The logic gate designs described above are not the only possible methods for achieving controlled expression of a gene. Throughout this article, several strategies for achieving programmable cells will be discussed. The major challenge with designing logic gates in bacteria is managing the noise of any particular signal. While any logical operation is theoretically possible in bacteria, certain logic gates are more efficient than others. For example, in Figure 3, an OR and NOR gate are compared. For each heat map, different pairs of promoters were used to demonstrate that not every pair behaves quite the same. Additionally, it was shown that OR gates are more susceptible to leaking (some intermediate states between on and off) than NOR gates which have nearly digital signals (few if any intermediate states between on and off) [3]. Because logical operators in bacteria rely on inherently stochastic interactions between regulator proteins and the promoters they bind, the strength of the promoter and its respective regulators determines how cleanly each gate performs.

Counting and Memory Function Using Invertases

Figure 4. Synthetic gene network that counts pulses of arabinose exposure before expressing a fluorescent protein. Panels A and C display the genetic construct generated, while panels B and D display the fluorescence detected after each pulse of arabinose[4].

Counters are important components of digital circuits and computer programs, so translating their function into living systems is necessary before implementing more complex computational functions. Counters exist in several natural forms. Telomere length, for example, is regulated by a counter of sorts. In the yeast, Saccharomyces cerevisiae, telomerase lengthening is initiated by the loss of a binding site for the Rap1p protein. Loss of Rap1p binding allows telomerase to bind, and extend the telomere. This allows the cell to effectively count how many times it has divided in order to only initiate telomere elongation when absolutely necessary[5].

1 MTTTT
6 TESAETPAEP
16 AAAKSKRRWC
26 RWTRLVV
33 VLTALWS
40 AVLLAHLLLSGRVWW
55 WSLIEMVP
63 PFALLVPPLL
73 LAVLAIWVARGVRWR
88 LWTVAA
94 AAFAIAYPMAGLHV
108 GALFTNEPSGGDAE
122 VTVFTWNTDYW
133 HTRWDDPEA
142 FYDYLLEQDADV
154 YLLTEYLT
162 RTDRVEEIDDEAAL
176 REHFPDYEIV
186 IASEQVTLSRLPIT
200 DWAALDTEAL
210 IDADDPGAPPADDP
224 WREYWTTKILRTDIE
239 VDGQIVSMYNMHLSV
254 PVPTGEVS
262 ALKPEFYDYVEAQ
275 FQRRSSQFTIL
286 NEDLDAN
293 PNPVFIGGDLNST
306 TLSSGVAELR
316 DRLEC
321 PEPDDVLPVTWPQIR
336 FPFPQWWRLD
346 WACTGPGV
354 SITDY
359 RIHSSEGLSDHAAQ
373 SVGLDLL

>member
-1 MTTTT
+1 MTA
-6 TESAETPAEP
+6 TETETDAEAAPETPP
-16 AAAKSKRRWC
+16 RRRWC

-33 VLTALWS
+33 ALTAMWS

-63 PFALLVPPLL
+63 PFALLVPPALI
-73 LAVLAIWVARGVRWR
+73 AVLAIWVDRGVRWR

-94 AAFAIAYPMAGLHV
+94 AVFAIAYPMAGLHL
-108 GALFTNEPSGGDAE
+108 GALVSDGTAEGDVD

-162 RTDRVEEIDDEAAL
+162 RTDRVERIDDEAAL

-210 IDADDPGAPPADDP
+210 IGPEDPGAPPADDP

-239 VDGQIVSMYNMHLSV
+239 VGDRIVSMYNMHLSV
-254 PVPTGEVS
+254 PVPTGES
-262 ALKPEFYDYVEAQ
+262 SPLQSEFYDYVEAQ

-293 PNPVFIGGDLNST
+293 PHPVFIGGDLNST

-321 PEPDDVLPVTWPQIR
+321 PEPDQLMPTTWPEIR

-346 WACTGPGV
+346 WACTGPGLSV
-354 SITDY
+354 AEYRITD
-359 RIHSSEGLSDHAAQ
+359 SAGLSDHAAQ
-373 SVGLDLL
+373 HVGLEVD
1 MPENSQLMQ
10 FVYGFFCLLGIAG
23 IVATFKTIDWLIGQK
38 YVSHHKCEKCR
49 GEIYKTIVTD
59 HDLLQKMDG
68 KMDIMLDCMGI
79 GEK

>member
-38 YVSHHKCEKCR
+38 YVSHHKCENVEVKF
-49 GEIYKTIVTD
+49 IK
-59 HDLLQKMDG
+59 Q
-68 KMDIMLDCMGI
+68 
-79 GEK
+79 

While yeast’s method of telomere length regulation was solved in the late 1990’s, uses for such counting logic have only recently been devised. A creative method of counting the number of times a particular event has occurred was described by Friedland et al. As shown in Figure 4, creating a line of several invertible DNA elements next to each other allows for the construction of genetic circuits with nearly digital levels of regulation[4]. In each element is an invertase enzyme that inverts the elements upon activation of an upstream promoter. This inversion then places a promoter in front of the next element in the sequence. The new promoter, upon introduction of its respective stimulus, either activates the next invertase in the sequences (thereby introducing a promoter at the next site), or, if it is on the final invertible sequence, activates the output. In the presented example, the output is activated after three independent arabinose pulses have been counted[4]. If more complex counting systems are necessary, the promoters on each invertible sequence can be altered. A functionality similar to that of a password is possible if promoters activated by different pulses are placed in each invertible sequence. For example, the first invertase could be arabinose inducible, but the promoter it places next could be IPTG inducible. Thus, in a two-invertase system, the output would only be activated by an arabinose pulse, followed by an IPTG pulse and not the reverse input [4].